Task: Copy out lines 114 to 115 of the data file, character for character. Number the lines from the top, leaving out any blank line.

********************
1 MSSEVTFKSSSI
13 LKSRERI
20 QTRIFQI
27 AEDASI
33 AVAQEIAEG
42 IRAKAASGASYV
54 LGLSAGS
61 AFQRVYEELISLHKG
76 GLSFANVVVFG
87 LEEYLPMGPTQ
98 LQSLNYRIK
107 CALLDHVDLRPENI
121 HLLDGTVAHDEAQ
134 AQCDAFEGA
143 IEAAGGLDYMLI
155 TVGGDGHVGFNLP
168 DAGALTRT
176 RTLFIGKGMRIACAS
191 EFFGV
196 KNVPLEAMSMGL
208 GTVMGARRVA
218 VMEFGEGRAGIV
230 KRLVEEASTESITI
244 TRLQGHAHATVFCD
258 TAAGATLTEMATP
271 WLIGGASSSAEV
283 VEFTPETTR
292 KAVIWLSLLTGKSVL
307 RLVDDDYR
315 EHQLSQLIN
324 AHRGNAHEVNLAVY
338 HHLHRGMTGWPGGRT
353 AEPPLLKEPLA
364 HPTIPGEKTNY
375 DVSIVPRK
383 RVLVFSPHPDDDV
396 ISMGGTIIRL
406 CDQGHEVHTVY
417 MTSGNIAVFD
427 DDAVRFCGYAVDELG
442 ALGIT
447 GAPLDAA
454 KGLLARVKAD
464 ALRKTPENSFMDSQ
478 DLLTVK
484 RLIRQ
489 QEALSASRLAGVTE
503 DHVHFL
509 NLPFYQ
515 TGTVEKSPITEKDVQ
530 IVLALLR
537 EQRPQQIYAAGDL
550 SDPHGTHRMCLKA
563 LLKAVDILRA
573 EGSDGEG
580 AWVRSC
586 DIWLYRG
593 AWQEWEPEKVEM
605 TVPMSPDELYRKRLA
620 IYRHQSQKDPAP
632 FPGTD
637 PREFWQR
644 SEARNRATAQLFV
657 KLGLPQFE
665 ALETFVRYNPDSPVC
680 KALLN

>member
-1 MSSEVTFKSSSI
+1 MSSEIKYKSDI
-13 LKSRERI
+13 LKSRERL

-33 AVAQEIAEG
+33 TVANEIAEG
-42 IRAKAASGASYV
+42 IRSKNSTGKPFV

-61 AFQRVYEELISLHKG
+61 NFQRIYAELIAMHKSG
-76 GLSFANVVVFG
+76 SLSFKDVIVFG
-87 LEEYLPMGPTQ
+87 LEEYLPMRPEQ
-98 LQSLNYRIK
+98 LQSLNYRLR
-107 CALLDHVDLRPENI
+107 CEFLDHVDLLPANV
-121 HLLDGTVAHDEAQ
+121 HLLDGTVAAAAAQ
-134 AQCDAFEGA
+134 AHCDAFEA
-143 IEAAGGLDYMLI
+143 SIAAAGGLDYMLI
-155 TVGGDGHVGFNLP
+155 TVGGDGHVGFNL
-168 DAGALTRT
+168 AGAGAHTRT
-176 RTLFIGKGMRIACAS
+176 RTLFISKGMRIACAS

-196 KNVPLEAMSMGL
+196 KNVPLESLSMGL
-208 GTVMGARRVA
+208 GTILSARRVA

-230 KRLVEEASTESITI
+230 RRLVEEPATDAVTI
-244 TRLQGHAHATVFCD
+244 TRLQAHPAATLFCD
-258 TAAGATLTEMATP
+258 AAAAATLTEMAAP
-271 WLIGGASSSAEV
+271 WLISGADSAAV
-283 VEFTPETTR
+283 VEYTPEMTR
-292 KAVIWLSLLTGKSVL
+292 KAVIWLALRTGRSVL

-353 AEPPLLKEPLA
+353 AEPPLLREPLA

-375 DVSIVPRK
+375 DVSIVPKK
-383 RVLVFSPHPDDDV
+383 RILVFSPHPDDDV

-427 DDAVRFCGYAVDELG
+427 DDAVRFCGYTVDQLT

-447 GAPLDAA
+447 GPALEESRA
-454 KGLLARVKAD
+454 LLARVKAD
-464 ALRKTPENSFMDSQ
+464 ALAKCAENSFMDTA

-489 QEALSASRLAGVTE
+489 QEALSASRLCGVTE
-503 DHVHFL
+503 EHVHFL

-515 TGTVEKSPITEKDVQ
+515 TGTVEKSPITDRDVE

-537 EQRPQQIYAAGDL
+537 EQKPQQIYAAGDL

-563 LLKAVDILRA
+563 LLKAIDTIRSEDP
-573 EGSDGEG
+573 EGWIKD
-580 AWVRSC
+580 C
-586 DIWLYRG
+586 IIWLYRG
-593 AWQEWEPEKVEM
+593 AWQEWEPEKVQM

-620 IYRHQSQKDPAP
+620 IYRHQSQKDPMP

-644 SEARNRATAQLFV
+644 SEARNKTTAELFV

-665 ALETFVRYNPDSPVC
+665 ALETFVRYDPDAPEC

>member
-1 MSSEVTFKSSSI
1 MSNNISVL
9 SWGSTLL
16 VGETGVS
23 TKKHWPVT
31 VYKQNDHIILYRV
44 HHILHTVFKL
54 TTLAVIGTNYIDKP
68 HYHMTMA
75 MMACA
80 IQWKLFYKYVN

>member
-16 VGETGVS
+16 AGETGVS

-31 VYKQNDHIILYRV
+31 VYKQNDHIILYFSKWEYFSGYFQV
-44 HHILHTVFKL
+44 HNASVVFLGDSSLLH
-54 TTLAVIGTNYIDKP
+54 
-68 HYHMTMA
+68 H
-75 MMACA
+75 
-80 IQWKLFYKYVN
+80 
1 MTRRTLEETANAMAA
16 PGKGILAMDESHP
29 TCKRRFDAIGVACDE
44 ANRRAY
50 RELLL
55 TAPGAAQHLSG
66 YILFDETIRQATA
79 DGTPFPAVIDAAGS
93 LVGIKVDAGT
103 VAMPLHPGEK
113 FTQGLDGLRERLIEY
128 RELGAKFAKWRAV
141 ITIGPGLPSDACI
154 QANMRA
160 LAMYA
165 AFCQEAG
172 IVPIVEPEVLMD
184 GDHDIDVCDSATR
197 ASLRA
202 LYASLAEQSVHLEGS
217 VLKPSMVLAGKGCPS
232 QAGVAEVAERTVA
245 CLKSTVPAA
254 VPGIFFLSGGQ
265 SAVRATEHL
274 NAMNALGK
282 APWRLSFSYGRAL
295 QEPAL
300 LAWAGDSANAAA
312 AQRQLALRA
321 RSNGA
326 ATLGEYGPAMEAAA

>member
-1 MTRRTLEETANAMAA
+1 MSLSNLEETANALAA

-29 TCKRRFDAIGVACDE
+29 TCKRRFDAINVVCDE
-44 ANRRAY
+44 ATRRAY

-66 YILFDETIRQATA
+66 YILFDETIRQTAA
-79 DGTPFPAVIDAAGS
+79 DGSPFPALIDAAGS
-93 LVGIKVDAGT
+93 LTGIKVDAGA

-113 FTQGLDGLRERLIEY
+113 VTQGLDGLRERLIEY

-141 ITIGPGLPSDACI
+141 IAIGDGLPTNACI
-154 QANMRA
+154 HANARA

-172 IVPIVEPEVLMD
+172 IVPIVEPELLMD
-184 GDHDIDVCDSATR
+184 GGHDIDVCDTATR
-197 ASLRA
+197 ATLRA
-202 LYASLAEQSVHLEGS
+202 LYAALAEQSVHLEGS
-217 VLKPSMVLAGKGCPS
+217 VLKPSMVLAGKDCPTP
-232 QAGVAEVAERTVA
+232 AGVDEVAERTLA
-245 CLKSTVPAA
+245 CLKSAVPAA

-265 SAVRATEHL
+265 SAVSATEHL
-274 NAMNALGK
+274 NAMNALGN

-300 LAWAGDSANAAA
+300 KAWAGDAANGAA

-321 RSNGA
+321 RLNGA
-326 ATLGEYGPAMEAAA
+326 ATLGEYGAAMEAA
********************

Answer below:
-353 AEPPLLKEPLA
+353 AEPPLLREPLA